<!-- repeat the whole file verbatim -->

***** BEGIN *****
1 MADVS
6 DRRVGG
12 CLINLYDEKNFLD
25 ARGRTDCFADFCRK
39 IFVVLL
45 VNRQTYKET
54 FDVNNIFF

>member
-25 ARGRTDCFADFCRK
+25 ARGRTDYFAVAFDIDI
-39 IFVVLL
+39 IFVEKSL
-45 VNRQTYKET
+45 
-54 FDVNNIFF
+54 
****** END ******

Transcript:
1 MADVS
6 DRRVGG
12 CLINLYDEKNFLD
25 ARGRTDCFADFCRK
39 IFVVLL
45 VNRQTYKET
54 FDVNNIFF

>member
-25 ARGRTDCFADFCRK
+25 ARGRTDYFAVAFDIDI
-39 IFVVLL
+39 IFVEKSL
-45 VNRQTYKET
+45 
-54 FDVNNIFF
+54 